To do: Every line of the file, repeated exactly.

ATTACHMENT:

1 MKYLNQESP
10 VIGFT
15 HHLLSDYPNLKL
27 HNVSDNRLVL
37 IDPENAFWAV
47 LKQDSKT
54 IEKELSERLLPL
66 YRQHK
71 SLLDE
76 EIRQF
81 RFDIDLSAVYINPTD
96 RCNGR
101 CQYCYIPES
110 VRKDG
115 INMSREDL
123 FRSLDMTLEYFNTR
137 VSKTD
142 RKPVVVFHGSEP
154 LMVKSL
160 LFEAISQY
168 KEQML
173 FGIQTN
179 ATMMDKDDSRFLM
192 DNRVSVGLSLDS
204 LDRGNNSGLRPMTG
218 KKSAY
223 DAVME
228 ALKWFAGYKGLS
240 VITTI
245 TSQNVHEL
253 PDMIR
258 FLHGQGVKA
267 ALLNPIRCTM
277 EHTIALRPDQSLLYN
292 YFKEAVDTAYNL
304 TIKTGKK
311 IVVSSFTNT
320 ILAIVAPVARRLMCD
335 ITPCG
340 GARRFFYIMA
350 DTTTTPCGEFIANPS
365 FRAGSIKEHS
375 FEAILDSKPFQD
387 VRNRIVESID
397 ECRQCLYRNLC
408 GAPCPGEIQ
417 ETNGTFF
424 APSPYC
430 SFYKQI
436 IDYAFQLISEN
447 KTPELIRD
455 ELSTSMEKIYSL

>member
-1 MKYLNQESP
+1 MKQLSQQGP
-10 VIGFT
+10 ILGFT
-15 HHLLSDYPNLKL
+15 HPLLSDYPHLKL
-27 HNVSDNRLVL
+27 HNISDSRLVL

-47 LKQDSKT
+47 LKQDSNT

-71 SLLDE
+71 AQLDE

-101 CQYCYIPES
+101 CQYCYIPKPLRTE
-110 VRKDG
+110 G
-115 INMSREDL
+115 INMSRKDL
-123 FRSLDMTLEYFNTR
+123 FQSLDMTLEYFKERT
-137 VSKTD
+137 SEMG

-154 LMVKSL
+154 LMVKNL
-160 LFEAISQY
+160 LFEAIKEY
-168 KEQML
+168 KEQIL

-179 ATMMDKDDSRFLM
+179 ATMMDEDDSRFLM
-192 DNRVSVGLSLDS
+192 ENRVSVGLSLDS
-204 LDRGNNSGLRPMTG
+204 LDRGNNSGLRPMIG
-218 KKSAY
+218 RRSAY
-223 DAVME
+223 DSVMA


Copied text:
1 MKYLNQESP
10 VIGFT
15 HHLLSDYPNLKL
27 HNVSDNRLVL
37 IDPENAFWAV
47 LKQDSKT
54 IEKELSERLLPL
66 YRQHK
71 SLLDE
76 EIRQF
81 RFDIDLSAVYINPTD
96 RCNGR
101 CQYCYIPES
110 VRKDG
115 INMSREDL
123 FRSLDMTLEYFNTR
137 VSKTD
142 RKPVVVFHGSEP
154 LMVKSL
160 LFEAISQY
168 KEQML
173 FGIQTN
179 ATMMDKDDSRFLM
192 DNRVSVGLSLDS
204 LDRGNNSGLRPMTG
218 KKSAY
223 DAVME
228 ALKWFAGYKGLS
240 VITTI
245 TSQNVHEL
253 PDMIR
258 FLHGQGVKA
267 ALLNPIRCTM
277 EHTIALRPDQSLLYN
292 YFKEAVDTAYNL
304 TIKTGKK
311 IVVSSFTNT
320 ILAIVAPVARRLMCD
335 ITPCG
340 GARRFFYIMA
350 DTTTTPCGEFIANPS
365 FRAGSIKEHS
375 FEAILDSKPFQD
387 VRNRIVESID
397 ECRQCLYRNLC
408 GAPCPGEIQ
417 ETNGTFF
424 APSPYC
430 SFYKQI
436 IDYAFQLISEN
447 KTPELIRD
455 ELSTSMEKIYSL

>member
-1 MKYLNQESP
+1 MKQLSQQGP
-10 VIGFT
+10 ILGFT
-15 HHLLSDYPNLKL
+15 HPLLSDYPHLKL
-27 HNVSDNRLVL
+27 HNISDSRLVL

-47 LKQDSKT
+47 LKQDSNT

-71 SLLDE
+71 AQLDE

-101 CQYCYIPES
+101 CQYCYIPKPLRTE
-110 VRKDG
+110 G
-115 INMSREDL
+115 INMSRKDL
-123 FRSLDMTLEYFNTR
+123 FQSLDMTLEYFKERT
-137 VSKTD
+137 SEMG

-154 LMVKSL
+154 LMVKNL
-160 LFEAISQY
+160 LFEAIKEY
-168 KEQML
+168 KEQIL

-179 ATMMDKDDSRFLM
+179 ATMMDEDDSRFLM
-192 DNRVSVGLSLDS
+192 ENRVSVGLSLDS
-204 LDRGNNSGLRPMTG
+204 LDRGNNSGLRPMIG
-218 KKSAY
+218 RRSAY
-223 DAVME
+223 DSVMA